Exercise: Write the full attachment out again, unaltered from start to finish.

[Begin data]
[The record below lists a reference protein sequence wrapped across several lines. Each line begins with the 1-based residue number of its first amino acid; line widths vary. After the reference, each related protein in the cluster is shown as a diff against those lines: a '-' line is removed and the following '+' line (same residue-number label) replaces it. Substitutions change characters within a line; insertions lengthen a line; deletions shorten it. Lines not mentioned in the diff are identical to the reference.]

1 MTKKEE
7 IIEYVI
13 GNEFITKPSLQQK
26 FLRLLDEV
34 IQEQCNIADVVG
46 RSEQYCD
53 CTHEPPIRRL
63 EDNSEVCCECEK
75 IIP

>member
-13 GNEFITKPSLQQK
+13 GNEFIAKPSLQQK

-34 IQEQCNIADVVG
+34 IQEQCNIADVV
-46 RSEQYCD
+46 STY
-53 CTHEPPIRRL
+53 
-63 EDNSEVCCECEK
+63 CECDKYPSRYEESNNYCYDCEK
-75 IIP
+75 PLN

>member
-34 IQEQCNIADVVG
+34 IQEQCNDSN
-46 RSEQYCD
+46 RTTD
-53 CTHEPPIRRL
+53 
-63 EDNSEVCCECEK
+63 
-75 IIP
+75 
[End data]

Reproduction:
[The record below lists a reference protein sequence wrapped across several lines. Each line begins with the 1-based residue number of its first amino acid; line widths vary. After the reference, each related protein in the cluster is shown as a diff against those lines: a '-' line is removed and the following '+' line (same residue-number label) replaces it. Substitutions change characters within a line; insertions lengthen a line; deletions shorten it. Lines not mentioned in the diff are identical to the reference.]

1 MTKKEE
7 IIEYVI
13 GNEFITKPSLQQK
26 FLRLLDEV
34 IQEQCNIADVVG
46 RSEQYCD
53 CTHEPPIRRL
63 EDNSEVCCECEK
75 IIP

>member
-13 GNEFITKPSLQQK
+13 GNEFIAKPSLQQK

-34 IQEQCNIADVVG
+34 IQEQCNIADVV
-46 RSEQYCD
+46 STY
-53 CTHEPPIRRL
+53 
-63 EDNSEVCCECEK
+63 CECDKYPSRYEESNNYCYDCEK
-75 IIP
+75 PLN

>member
-34 IQEQCNIADVVG
+34 IQEQCNDSN
-46 RSEQYCD
+46 RTTD
-53 CTHEPPIRRL
+53 
-63 EDNSEVCCECEK
+63 
-75 IIP
+75 